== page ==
Taken from Issue 1: Fast Track Impact
The two most common reasons why stakeholders may not be interested in your research are that:
Your research is too narrow, niche or specific to be of significant interest; or
Your research does not fit with the ideology of the decision-makers.
If your research is too narrow, then you probably need to broaden your work. You will need to do some investigation into the issues that are of particular relevance in your area, so that you strategically broaden the coverage of your work to issues that are pertinent to the interests of the relevant audience. There are two ways you can do this:
1. You can broaden your work yourself, either by asking new research questions or drawing of the evidence of others publishing in the area; or
2. You can team up with other researchers working in your field to create a collaborative impact initiative, in which you create joint policy briefs and offers of help to industry, Third Sector and others. This latter approach tends to work best if there are others within your institution that you can team up with, to avoid issues of competition.
Overcoming an ideological clash is typically more difficult. This is most common in policy circles, but can happen elsewhere too. In policy settings, the most common first solution is to approach an opposition party that has a good chance of winning power in the next election, and getting evidence-based policy ideas into their next manifesto. Some researchers take a more adversarial approach, creating alliances with pressure groups that are opposing the Government, businesses or other organisations that will listen to the findings of their research.
An alternative approach is to take the research to another country that is experiencing comparable issues. In the UK, that could be England Scotland, Wales or Northern Ireland, or it could be a country on the other side of the world. In some cases, you may have to create a collaboration with a research team from that country first to generate evidence with them that builds on your former work to have the credibility required to be taken seriously by decision-makers in that country.
If you are really having problems and are prepared to invest some serious time and energy into this, then there is another option available to you. You can make a “pincer” movement from the bottom up and the top down to communicate evidence from your research to the people who can affect change within the organization that is not listening to your work. First, working from the bottom up, find people lower down the organizational hierarchy who you can help, based on your research and other capabilities, focusing on what they need and how you can make their jobs easier, but not hiding the nature of the work you are doing, and the fact that it may be ideologically contentious for the organization. Gradually, as you build trust, find out who are the more senior, middle-ranked people in the organization with some decision-making power and access to the main decision-makers at the top of the hierarchy. If an internal colleague can introduce you to them, based on a long-term relationship of trust built on useful work you have done to help them, there is a good chance that the new colleague will trust you by proxy. As a result, you are much more likely to be given the opportunity to talk about your research than you would otherwise have. Also, as a result of the work you have done already with your colleagues, you will have a much better idea where the ideological sensitivities lie, and how you might be able to frame your work in a way that is less contentious.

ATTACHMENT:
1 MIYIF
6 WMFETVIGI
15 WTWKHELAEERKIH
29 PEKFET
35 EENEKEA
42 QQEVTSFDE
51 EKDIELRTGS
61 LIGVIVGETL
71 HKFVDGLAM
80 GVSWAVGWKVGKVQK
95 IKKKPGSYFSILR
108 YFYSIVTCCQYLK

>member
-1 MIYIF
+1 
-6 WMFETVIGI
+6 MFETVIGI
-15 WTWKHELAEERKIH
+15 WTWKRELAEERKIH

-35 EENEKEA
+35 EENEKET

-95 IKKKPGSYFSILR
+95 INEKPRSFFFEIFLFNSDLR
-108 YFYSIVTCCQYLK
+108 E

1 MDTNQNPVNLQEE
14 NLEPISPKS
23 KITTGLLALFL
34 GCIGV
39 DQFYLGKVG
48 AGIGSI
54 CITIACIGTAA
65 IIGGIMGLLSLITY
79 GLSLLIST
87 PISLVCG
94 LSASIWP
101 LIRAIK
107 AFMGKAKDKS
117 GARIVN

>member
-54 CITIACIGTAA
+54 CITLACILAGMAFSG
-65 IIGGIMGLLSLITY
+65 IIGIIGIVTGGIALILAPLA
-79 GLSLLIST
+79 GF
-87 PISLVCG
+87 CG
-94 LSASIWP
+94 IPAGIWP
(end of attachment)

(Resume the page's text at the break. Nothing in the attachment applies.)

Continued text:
At the same time, the second half of the “pincer” movement is to work from the top down. This is much harder for most researchers to do themselves, and may require help from an intermediary who already has the ear of the decision-maker. This means that the first step is to find out who has access to the decision-maker, and who the decision-maker goes to for new ideas and advice. Depending on who these people are, it may be possible to reach them and communicate your research in ways that will resonate with them. They are then much more likely to be able to frame your work in a way that is ideologically palatable to the decision-maker. If they then seek advice from their team or ask their team to implement a decision based on your research, they are not going to be greeted with skepticism or concerns from their staff, because they already know about and understand your evidence.